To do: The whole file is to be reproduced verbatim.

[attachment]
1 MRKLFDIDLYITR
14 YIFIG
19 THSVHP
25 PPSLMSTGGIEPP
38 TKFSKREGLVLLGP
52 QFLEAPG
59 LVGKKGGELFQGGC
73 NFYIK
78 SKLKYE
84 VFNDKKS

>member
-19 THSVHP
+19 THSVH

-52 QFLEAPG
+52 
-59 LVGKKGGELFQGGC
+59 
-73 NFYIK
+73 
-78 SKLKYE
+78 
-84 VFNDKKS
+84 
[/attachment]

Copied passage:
1 MRKLFDIDLYITR
14 YIFIG
19 THSVHP
25 PPSLMSTGGIEPP
38 TKFSKREGLVLLGP
52 QFLEAPG
59 LVGKKGGELFQGGC
73 NFYIK
78 SKLKYE
84 VFNDKKS

>member
-19 THSVHP
+19 THSVH

-52 QFLEAPG
+52 
-59 LVGKKGGELFQGGC
+59 
-73 NFYIK
+73 
-78 SKLKYE
+78 
-84 VFNDKKS
+84 